The Man Who Loved Birds
Pros: characterization, an evocation of place
Fenton Johnson is an award-winning Kentucky-born writer whose third novel, The Man Who Loves Bird, follows by 22 years his second, Scissors, Paper, Rock (1994) (which appeared three years after his first, Crossing the River). He writes lush prose, sometimes bordering on the overwritten. I was interested in and convinced by his portrayal of a charismatic marijuana grower, Johnny Faye, an illiterate veteran of the Vietnam misadventure and of two people who become very enamored of him, Cistercians (Trappist) monk Brother Flavian, who has become restive with his increasingly capitalist community, and. Dr. Meena Chatterjee, a Bengali woman whose residence in the US is dependent on service in an underserved area. Her office/residence is in what was a (gas) filling station in what is presumably Bardstown, in the Kentucky Knobs, near the Abbey of Our Lady of Gethsemani.
Johnny Faye, the title character, is comfortable in his own skin and content despite being the target of ambitious local prosecutor Vetch (rhymes with retch) who has failed to secure a conviction from juries of Johnny Faye’s peers. Johnny Faye is more concerned that Officer Smith (the generic violent policeman with the bland family name) is going to kill or do permanent damage to his squirrely son, Matthew Mark.
Dr. Chaterjee (and Brother Flavian who is present and turns the boy over for the doctor) notices the welts on his back and knows that the vicious policeman also beats his wife. Her tentative status makes her afraid to buck local authorities, though she has a legal obligation to report the abuse. Johnny Faye urges her to protect the child, while dating Vetch and contemplating marrying her to cement her legal status. She is a more sympathetic character than I have made it sound, having fled the violence of Bangladesh’s formation, during which her parents were killed.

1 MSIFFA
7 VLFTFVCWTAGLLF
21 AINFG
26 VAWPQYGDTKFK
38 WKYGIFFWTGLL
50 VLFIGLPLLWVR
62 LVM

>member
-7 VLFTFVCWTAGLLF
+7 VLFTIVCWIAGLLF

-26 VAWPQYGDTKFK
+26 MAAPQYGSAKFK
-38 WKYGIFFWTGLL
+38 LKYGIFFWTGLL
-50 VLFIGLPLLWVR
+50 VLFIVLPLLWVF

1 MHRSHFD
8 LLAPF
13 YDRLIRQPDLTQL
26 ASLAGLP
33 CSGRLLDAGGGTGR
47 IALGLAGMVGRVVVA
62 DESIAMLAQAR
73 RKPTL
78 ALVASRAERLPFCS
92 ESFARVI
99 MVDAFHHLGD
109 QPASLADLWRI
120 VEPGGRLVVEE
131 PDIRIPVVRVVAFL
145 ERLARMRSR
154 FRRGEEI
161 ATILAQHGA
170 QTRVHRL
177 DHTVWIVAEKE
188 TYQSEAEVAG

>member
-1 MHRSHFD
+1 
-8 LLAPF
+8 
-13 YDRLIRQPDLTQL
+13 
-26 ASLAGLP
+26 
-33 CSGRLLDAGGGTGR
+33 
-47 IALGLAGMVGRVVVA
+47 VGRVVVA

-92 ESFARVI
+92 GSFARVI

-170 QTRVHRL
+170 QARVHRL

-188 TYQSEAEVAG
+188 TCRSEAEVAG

In that the novel is firmly based on a real case of licensed murder of a Kentucky marijuana grower, there is less suspense than there might be for a novel less tied to real events. The Reagan administration’s war on drugs, with a special focus on seizing the assets (land) of the Kentucky “cornbread mafia” is also firmly based on history, including the impunity of the side warring on drugs (the government). Other than what this reader knew before beginning reading the book, the endings are open (though one can easily plug in the later history of the “lawman” who got away with murder from the same historical records).
At a San Francisco Books Inc. appearance, Johnson said that he conceived the novel in 1971, when he was a seventeen-year-old Kentuckian looking forward to going to Stanford. He also said that he drew on speeches by Reagan, Cheney, and W for Vetch’s speechifying. He wrote about the 1971 murder in a New Yorker article, spent time (and interviewed monks) in the Abbey of Gethsemani (a basis for his book Keeping the Faith , which also included interviews with Buddhist monks)i, and spent six months in Kolkata (Calcutta) getting the feel for Bengali desperation.
(The University of Kentucky Press has reissued Johnson’s first two novels along with publishing The Man Who Loved Birds.)
©2016, Stephen O. Murray